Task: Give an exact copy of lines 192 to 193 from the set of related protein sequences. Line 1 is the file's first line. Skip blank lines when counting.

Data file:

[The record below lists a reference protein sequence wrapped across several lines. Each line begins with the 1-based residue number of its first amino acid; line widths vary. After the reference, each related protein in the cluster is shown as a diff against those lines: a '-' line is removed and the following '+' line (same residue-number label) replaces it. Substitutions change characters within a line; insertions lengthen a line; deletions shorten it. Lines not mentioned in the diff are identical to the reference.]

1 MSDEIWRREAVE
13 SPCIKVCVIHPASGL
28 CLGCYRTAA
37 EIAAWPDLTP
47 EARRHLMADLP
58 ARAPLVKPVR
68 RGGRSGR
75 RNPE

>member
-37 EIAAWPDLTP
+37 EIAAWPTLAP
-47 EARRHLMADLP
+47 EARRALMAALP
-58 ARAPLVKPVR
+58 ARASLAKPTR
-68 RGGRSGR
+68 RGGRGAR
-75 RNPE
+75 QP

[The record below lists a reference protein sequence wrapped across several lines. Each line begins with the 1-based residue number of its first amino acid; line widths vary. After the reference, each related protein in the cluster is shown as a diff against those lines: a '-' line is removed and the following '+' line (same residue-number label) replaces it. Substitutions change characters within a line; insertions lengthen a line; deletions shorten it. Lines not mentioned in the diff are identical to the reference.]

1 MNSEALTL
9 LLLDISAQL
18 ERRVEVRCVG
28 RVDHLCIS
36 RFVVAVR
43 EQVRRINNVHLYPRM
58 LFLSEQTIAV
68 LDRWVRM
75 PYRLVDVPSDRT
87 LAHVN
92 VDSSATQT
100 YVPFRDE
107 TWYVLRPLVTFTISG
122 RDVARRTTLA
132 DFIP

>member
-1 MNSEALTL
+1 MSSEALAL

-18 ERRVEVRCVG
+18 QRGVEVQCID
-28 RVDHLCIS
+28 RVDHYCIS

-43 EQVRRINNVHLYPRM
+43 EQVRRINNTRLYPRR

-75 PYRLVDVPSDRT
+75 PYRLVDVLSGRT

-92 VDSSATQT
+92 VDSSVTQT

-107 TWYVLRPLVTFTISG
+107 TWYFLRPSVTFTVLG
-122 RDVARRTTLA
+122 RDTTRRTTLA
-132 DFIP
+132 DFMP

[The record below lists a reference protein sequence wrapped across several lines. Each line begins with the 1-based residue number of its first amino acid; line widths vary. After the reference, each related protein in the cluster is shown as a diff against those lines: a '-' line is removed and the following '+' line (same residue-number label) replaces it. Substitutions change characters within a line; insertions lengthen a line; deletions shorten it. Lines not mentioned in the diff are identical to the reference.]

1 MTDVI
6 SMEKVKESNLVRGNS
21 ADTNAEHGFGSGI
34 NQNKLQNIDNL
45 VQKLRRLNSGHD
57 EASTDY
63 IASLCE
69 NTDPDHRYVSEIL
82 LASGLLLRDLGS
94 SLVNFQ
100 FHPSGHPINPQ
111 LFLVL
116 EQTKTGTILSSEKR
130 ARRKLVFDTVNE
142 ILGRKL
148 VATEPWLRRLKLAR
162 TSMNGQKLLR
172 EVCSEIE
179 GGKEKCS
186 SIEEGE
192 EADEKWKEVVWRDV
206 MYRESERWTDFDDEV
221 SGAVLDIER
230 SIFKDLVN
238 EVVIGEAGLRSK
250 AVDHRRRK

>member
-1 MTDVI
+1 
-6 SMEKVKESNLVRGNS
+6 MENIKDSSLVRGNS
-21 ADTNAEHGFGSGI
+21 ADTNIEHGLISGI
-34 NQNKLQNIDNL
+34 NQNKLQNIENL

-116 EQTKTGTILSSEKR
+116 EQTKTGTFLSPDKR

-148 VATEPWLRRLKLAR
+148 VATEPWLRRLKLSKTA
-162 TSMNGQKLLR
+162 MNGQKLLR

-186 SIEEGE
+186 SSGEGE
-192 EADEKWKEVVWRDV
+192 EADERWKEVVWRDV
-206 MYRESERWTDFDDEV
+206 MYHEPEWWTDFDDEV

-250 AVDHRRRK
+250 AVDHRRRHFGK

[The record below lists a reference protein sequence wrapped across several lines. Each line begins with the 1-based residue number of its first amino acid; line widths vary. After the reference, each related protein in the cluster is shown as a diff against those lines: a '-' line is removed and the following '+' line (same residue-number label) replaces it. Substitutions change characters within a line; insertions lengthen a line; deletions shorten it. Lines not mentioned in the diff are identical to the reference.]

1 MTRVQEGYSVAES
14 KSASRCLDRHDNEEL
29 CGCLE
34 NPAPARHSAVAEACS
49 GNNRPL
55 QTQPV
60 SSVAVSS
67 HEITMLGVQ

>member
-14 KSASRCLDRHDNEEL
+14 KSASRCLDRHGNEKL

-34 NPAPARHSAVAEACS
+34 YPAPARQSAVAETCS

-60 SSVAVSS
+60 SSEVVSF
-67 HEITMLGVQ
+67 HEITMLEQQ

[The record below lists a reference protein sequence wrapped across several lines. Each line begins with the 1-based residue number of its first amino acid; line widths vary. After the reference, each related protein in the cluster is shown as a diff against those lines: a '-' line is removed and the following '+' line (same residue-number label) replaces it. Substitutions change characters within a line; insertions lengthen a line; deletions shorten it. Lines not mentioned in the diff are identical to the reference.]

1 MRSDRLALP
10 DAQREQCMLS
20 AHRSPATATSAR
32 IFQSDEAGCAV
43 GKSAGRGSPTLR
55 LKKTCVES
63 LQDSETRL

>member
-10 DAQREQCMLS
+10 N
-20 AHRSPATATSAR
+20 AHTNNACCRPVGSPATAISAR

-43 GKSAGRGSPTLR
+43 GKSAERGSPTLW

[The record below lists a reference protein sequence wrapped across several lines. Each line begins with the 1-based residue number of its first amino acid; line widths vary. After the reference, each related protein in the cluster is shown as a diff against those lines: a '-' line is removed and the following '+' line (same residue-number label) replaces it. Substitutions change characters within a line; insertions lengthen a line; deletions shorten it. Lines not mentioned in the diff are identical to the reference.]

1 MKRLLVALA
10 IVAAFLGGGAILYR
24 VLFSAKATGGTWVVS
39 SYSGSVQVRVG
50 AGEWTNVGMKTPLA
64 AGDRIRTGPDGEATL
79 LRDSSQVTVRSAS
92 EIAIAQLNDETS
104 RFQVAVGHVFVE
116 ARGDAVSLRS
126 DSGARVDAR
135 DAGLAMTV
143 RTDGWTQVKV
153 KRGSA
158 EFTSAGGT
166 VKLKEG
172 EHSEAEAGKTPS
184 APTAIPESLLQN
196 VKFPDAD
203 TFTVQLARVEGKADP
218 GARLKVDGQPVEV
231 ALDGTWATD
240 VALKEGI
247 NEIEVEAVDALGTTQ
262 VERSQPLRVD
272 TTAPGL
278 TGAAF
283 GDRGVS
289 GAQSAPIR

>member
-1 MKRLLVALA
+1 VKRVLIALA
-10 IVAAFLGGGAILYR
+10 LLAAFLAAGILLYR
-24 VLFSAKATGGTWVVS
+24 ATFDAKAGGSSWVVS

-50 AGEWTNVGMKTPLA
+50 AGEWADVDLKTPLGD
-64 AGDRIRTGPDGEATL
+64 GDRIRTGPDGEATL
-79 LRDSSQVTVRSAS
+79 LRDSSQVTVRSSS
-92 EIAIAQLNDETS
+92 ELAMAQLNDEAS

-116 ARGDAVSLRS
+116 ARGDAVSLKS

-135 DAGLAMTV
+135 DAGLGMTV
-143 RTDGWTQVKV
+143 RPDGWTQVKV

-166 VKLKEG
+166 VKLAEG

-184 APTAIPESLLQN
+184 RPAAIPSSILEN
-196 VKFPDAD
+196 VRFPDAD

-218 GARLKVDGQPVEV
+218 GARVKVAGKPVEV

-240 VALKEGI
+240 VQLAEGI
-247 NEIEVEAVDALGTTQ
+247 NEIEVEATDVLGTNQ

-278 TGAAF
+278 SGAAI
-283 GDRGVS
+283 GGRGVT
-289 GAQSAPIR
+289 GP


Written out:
-184 APTAIPESLLQN
+184 RPAAIPSSILEN